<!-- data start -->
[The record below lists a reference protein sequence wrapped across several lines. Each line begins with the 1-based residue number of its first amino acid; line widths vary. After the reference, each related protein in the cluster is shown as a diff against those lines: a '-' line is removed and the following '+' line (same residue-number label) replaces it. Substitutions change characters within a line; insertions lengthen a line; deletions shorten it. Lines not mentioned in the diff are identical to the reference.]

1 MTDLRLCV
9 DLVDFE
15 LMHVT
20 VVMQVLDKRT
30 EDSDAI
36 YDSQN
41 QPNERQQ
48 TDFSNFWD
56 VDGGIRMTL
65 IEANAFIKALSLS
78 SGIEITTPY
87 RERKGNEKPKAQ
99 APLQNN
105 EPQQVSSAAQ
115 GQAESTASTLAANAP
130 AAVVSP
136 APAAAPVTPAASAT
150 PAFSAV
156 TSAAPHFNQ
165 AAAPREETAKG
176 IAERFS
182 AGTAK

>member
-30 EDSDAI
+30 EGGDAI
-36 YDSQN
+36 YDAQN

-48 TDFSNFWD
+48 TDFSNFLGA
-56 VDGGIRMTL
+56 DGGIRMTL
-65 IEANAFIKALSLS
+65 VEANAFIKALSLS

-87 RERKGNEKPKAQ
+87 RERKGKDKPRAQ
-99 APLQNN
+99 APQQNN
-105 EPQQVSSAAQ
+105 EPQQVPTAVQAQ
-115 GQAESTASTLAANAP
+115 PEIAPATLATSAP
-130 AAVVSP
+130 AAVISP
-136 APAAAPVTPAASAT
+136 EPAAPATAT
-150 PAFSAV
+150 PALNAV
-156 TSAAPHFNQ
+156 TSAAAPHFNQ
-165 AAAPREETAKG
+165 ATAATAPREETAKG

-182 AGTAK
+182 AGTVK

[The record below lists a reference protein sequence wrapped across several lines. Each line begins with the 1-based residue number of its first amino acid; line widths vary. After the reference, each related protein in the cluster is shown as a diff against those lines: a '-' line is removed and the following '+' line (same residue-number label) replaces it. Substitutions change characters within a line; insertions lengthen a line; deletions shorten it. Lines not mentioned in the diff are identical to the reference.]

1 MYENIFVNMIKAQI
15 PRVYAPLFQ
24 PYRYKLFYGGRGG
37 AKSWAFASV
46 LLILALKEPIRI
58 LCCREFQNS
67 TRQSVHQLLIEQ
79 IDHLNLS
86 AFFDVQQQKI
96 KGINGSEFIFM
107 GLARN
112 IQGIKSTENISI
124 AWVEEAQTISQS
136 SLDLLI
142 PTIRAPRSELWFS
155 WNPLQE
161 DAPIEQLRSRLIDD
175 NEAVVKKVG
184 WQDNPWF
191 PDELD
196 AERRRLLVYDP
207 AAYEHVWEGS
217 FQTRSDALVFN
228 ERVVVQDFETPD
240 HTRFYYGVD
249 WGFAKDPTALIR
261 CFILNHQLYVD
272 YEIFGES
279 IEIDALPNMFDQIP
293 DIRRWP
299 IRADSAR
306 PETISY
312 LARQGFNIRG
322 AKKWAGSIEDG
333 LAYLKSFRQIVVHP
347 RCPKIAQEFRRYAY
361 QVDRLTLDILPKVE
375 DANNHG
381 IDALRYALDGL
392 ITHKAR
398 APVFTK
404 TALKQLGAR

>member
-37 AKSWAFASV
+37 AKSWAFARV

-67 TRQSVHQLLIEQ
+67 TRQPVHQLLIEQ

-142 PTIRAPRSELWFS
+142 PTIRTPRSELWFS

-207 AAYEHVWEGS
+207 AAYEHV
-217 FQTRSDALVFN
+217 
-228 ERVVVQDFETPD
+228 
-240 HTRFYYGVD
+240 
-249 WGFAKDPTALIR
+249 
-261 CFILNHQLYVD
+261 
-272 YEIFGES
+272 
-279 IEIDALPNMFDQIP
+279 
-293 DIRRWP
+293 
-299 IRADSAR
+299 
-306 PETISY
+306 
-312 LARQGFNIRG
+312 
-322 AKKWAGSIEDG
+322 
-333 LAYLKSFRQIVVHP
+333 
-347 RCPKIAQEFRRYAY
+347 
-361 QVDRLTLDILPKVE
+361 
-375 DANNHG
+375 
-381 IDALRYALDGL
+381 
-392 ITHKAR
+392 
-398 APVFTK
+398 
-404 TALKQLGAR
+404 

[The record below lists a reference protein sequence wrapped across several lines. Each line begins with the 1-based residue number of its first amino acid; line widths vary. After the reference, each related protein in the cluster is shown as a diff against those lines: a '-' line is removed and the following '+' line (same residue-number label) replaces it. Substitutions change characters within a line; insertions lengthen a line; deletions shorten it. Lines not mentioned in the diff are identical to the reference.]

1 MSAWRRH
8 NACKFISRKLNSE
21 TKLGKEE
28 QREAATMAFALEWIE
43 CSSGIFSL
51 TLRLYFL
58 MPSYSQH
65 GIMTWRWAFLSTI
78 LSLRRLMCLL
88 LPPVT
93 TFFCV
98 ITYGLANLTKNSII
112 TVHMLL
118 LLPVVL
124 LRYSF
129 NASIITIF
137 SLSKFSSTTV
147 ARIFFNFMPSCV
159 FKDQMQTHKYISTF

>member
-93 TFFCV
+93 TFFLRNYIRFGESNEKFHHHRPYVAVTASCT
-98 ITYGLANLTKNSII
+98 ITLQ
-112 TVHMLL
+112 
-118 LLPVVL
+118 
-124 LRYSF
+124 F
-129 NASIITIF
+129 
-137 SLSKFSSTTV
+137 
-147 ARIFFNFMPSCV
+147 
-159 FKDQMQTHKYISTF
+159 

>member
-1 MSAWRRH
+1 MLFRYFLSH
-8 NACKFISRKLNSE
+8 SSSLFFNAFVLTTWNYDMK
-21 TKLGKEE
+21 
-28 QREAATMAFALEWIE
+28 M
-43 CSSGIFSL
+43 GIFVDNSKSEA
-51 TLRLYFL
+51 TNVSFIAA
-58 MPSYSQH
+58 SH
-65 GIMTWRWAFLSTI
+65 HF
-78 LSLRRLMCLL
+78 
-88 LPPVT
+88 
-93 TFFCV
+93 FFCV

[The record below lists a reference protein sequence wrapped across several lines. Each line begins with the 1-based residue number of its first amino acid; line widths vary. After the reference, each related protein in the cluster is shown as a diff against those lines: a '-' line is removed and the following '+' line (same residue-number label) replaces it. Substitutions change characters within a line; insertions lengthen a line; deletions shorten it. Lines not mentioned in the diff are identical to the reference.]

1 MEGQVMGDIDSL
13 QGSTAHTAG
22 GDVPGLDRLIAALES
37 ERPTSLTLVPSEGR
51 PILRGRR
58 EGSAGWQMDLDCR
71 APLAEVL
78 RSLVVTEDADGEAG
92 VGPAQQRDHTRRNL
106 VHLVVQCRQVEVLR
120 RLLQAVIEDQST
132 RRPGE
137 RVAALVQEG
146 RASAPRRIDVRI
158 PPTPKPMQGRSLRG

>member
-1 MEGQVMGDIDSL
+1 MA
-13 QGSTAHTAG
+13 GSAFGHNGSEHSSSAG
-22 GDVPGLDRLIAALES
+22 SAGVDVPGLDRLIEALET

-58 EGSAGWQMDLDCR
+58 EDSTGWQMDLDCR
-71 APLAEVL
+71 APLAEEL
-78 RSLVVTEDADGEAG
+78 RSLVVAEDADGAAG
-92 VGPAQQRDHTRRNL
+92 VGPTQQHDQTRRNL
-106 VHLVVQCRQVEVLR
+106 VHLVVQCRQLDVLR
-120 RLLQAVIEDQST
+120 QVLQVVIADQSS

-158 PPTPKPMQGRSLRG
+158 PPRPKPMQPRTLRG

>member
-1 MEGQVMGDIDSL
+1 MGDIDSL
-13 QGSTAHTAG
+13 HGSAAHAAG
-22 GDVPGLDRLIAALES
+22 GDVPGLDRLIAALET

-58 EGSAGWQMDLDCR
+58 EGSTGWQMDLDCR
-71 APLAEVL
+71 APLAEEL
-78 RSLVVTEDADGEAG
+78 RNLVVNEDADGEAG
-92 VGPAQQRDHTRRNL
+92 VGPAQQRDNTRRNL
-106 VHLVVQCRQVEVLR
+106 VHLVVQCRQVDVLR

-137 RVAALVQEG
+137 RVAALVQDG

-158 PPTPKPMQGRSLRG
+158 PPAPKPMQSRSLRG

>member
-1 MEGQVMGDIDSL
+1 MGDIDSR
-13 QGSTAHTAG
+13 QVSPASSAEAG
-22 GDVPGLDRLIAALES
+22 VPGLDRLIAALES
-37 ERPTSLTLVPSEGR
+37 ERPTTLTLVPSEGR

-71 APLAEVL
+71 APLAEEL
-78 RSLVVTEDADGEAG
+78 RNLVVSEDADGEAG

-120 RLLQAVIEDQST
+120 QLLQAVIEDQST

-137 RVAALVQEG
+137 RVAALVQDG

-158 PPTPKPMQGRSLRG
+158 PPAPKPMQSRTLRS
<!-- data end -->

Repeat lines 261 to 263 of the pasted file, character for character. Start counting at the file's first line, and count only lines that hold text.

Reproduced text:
-106 VHLVVQCRQVEVLR
+106 VHLVVQCRQVDVLR

-137 RVAALVQEG